Magazine article Workforce

Maximize the Return on Temp Staff Investments

Magazine article Workforce

Maximize the Return on Temp Staff Investments

Article excerpt

Human resources professionals are currently facing the tightest labor market in 25 years. As a result, many are turning to alternative solutions such as contingent staffing to meet their short- and long-term staffing needs.

Although contingent workers can be hired directly, most companies turn to a third-party supplier such as a temporary staffing company that will recruit, screen, select, place and manage the temporary worker while on assignment. This allows the company to use the temporary only for the time needed, while eliminating payroll, worker's compensation and benefit expenses and responsibility, as well as related administrative costs.

The American Staffing Association (formerly the National Association of Temporary Staffing and Services) estimates that 90 percent of companies currently use temporary staffing to augment their full-time regular workforce. In 1998, ASA reported that U.S. companies spent $72 billion on temporary staffing services, driving average daily temporary staffing employment to 2.9 million. According to the Bureau of Labor Statistics, employment of temporary workers is expected to increase 53 percent-nearly 1.4 million jobs-from 1996 to 2006, making the temporary staffing industry one of the fastest growing in the economy.

As temporary staffing becomes a more permanent solution for many organizations, HR professionals have looked for ways to better optimize this resource and improve the return on their investment. As a result, best practices have evolved around the use of contingent staffing, and can be segmented into the following categories:

Strategic Staffing Plans

When temporary staffing was initially introduced many years ago, companies turned to staffing services only for lastminute, emergency-based needs. A clerical or "secretarial"worker would be brought in to cover the phones or fill in on a short-term basis for a regular employee during vacation or maternity leave.

Today, companies have expanded their use of contingent staffing to include temporary lawyers, software engineers, editors, accountants and other professionals who have a significant impact on the organization and its internal and external customers. The volume and frequency of using temporary workers has also increased significantly, and in some companies-particularly during peak project periods-temporary workers can represent up to 40 or 50 percent of the total workforce.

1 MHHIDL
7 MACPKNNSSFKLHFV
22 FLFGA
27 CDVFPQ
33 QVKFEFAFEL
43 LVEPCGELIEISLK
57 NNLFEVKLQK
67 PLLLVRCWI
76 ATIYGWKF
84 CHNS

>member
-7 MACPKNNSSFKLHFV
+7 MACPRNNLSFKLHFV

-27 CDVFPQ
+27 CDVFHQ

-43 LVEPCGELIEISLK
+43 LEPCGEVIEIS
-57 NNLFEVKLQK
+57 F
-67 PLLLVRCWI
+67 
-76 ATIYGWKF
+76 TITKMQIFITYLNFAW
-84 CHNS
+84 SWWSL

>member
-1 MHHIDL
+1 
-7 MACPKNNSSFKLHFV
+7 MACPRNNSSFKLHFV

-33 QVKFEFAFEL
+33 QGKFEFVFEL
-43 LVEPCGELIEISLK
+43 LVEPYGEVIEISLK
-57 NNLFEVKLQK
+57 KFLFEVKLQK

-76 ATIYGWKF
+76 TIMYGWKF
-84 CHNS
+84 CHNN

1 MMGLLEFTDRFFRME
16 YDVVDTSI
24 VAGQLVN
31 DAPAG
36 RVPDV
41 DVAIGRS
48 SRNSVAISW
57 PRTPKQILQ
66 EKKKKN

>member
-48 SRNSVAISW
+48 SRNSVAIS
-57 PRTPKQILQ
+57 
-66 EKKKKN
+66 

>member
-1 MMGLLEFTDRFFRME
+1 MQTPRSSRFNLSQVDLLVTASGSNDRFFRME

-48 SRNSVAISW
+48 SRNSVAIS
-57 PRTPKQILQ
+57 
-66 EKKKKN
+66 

Best-practice companies use temporary workers to manage business peaks and valleys and also to augment their staffing plan in other ways:

To bridge the labor gap by using temporary workers to fill existing open positions until regular hires are made.

-To source and screen potential regular hires.

-To address retention issues in high-turnover areas (call centers, for example) by developing a temporary-- staffing model with shortterm expectations.

Best-practice companies strive to anticipate their temporary-staff-ing needs, approach this resource strategically, and incorporate the contingent staffing solution into their overall staffing plans. This involves the following:

Determining in advance the likely ebb and flow of business and projects and based on anticipated need, establishing the volume and skill set of temporary workers required for the designated planning period, (which is typically quarterly and annually.)

Creating a budget for temporary spending.

Establishing management information reports that monitor spending and other key data.

Contingent Staffing Models

There are numerous contingent-staffing models being used in organizations today, and the pendulum has swung back and forth between a couple of basic models.

At one time, companies relied on multiple staffing services, believing there was value in having more suppliers to choose from. This meant placing an order or orders for temporary workers with several services. …

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